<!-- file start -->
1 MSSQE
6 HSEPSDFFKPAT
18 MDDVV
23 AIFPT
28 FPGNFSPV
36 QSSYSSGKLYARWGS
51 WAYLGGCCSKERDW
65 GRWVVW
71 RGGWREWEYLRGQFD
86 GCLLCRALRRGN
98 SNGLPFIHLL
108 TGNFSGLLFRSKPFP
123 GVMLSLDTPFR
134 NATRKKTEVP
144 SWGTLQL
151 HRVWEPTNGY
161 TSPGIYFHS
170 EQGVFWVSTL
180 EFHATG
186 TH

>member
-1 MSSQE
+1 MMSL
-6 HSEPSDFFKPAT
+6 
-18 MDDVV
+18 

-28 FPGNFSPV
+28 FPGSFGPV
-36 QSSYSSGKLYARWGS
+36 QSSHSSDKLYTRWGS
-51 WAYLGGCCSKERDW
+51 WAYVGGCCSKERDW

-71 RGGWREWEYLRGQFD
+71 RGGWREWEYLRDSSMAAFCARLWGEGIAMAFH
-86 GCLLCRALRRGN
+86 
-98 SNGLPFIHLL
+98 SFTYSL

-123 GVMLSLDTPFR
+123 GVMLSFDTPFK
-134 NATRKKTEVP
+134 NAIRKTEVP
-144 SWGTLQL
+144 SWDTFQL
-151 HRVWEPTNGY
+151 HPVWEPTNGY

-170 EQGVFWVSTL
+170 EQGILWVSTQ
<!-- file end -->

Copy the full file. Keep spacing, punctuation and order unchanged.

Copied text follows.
1 MSSQE
6 HSEPSDFFKPAT
18 MDDVV
23 AIFPT
28 FPGNFSPV
36 QSSYSSGKLYARWGS
51 WAYLGGCCSKERDW
65 GRWVVW
71 RGGWREWEYLRGQFD
86 GCLLCRALRRGN
98 SNGLPFIHLL
108 TGNFSGLLFRSKPFP
123 GVMLSLDTPFR
134 NATRKKTEVP
144 SWGTLQL
151 HRVWEPTNGY
161 TSPGIYFHS
170 EQGVFWVSTL
180 EFHATG
186 TH

>member
-1 MSSQE
+1 MMSL
-6 HSEPSDFFKPAT
+6 
-18 MDDVV
+18 

-28 FPGNFSPV
+28 FPGSFGPV
-36 QSSYSSGKLYARWGS
+36 QSSHSSDKLYTRWGS
-51 WAYLGGCCSKERDW
+51 WAYVGGCCSKERDW

-71 RGGWREWEYLRGQFD
+71 RGGWREWEYLRDSSMAAFCARLWGEGIAMAFH
-86 GCLLCRALRRGN
+86 
-98 SNGLPFIHLL
+98 SFTYSL

-123 GVMLSLDTPFR
+123 GVMLSFDTPFK
-134 NATRKKTEVP
+134 NAIRKTEVP
-144 SWGTLQL
+144 SWDTFQL
-151 HRVWEPTNGY
+151 HPVWEPTNGY

-170 EQGVFWVSTL
+170 EQGILWVSTQ